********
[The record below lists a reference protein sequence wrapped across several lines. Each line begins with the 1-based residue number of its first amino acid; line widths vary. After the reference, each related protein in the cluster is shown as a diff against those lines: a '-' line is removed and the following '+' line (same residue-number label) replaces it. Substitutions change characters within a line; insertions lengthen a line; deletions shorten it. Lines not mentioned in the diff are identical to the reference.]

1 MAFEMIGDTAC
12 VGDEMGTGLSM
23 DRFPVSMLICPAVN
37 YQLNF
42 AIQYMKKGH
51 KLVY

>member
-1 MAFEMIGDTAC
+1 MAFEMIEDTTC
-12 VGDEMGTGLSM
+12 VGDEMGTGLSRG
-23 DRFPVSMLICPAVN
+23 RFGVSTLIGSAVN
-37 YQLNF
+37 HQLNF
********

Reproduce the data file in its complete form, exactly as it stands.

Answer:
[The record below lists a reference protein sequence wrapped across several lines. Each line begins with the 1-based residue number of its first amino acid; line widths vary. After the reference, each related protein in the cluster is shown as a diff against those lines: a '-' line is removed and the following '+' line (same residue-number label) replaces it. Substitutions change characters within a line; insertions lengthen a line; deletions shorten it. Lines not mentioned in the diff are identical to the reference.]

1 MAFEMIGDTAC
12 VGDEMGTGLSM
23 DRFPVSMLICPAVN
37 YQLNF
42 AIQYMKKGH
51 KLVY

>member
-1 MAFEMIGDTAC
+1 MAFEMIEDTTC
-12 VGDEMGTGLSM
+12 VGDEMGTGLSRG
-23 DRFPVSMLICPAVN
+23 RFGVSTLIGSAVN
-37 YQLNF
+37 HQLNF